MS Math
  • ALL Summer Assignments are OPTIONAL (with the exception of High School AP Courses).

    The summer assignments listed on our site can be used for skill practice and reinforcement of learning in order to keep students on track. However, if a student needs a break from schoolwork, we encourage them to take that break. Work that is not done will NOT count against a student.

    NOTE: If you see a note or remark in an assignment that references it being due when students return, it may be an assignment that was published for a prior year. For the Summer of 2024 - unless it is an AP assignment - ALL work is RECOMMENDED but OPTIONAL.

Stop the Math "Summer Slide"

  • Incorporating consistent and meaningful opportunities for math practice into your family’s summer agenda could benefit your child long after they bid summer break a fond farewell. 

    The reason: Summer learning loss - otherwise known as the “Summer Slide”. This refers to the loss of skills all students experience when they don’t participate in educational activities over summer vacation.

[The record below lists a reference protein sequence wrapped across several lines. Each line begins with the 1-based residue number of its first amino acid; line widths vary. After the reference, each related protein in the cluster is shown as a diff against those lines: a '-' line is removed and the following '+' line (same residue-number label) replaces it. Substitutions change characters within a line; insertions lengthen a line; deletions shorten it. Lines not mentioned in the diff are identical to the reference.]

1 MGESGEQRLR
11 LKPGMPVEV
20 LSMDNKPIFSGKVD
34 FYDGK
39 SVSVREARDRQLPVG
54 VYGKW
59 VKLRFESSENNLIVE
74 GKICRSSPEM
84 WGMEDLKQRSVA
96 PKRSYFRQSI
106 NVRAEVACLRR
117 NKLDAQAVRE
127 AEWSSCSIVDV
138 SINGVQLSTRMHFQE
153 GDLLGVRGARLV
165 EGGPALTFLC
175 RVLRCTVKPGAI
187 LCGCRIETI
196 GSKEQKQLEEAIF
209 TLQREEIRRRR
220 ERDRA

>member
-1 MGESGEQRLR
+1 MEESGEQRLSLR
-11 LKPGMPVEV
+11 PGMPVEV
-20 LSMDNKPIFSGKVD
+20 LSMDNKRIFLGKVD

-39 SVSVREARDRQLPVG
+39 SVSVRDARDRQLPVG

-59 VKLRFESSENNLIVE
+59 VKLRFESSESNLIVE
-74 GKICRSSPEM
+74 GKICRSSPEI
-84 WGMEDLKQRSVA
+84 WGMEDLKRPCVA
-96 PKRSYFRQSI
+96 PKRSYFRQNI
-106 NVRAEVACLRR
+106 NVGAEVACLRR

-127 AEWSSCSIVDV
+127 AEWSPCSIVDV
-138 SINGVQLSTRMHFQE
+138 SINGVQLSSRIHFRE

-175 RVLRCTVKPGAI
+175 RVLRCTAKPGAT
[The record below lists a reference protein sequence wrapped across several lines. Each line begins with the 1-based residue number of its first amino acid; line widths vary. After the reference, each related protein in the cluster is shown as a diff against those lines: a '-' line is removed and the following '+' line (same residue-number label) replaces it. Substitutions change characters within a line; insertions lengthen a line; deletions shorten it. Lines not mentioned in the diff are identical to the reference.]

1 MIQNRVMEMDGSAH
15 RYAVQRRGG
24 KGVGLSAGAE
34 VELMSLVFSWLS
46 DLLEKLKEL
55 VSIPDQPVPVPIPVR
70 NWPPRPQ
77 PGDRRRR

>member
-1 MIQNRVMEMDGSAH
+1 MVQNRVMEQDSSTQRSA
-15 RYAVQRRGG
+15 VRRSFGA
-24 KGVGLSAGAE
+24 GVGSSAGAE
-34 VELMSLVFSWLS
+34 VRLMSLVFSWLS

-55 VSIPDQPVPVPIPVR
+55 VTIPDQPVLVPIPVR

According to researchers at Johns Hopkins University, math proficiency is particularly susceptible to the summer slide, with students losing about two months of grade-level equivalency in mathematical computation skills over the summer months.

    The good news is that it’s possible to stop the summer slide in its tracks and help your child retain concepts they learned throughout the school year. Support your child at home by asking them to practice a few problems each week from the summer learning packet provided. 10-15 minutes each week is enough to keep math skills sharp.  

    Additionally, students who turn in a completed summer math packet in September can earn up to 10 bonus points on an assessment of their choice during the first marking period. Students will earn the bonus points based on teacher discretion, depending on the number of problems completed and the amount of work shown (no work=no credit).